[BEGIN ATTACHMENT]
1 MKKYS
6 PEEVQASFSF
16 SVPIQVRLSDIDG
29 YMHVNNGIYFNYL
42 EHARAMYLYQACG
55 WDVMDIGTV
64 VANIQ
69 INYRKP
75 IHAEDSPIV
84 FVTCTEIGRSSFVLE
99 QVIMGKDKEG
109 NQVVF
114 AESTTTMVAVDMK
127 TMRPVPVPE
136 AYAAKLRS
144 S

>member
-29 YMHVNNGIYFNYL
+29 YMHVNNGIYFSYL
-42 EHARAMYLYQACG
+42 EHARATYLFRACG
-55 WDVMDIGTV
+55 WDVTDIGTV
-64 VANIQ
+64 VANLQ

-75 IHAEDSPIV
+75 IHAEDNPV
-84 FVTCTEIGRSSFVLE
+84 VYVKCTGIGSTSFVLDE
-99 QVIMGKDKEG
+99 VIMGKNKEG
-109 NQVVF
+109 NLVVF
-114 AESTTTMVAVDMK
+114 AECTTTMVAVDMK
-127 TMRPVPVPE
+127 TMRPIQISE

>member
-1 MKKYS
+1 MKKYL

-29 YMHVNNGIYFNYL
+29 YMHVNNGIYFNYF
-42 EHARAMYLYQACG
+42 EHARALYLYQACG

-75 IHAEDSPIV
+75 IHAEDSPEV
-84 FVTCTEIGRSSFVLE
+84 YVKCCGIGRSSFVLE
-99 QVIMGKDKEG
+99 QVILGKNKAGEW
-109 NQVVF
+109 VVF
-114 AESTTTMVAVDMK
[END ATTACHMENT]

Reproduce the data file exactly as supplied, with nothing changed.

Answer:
1 MKKYS
6 PEEVQASFSF
16 SVPIQVRLSDIDG
29 YMHVNNGIYFNYL
42 EHARAMYLYQACG
55 WDVMDIGTV
64 VANIQ
69 INYRKP
75 IHAEDSPIV
84 FVTCTEIGRSSFVLE
99 QVIMGKDKEG
109 NQVVF
114 AESTTTMVAVDMK
127 TMRPVPVPE
136 AYAAKLRS
144 S

>member
-29 YMHVNNGIYFNYL
+29 YMHVNNGIYFSYL
-42 EHARAMYLYQACG
+42 EHARATYLFRACG
-55 WDVMDIGTV
+55 WDVTDIGTV
-64 VANIQ
+64 VANLQ

-75 IHAEDSPIV
+75 IHAEDNPV
-84 FVTCTEIGRSSFVLE
+84 VYVKCTGIGSTSFVLDE
-99 QVIMGKDKEG
+99 VIMGKNKEG
-109 NQVVF
+109 NLVVF
-114 AESTTTMVAVDMK
+114 AECTTTMVAVDMK
-127 TMRPVPVPE
+127 TMRPIQISE

>member
-1 MKKYS
+1 MKKYL

-29 YMHVNNGIYFNYL
+29 YMHVNNGIYFNYF
-42 EHARAMYLYQACG
+42 EHARALYLYQACG

-75 IHAEDSPIV
+75 IHAEDSPEV
-84 FVTCTEIGRSSFVLE
+84 YVKCCGIGRSSFVLE
-99 QVIMGKDKEG
+99 QVILGKNKAGEW
-109 NQVVF
+109 VVF
-114 AESTTTMVAVDMK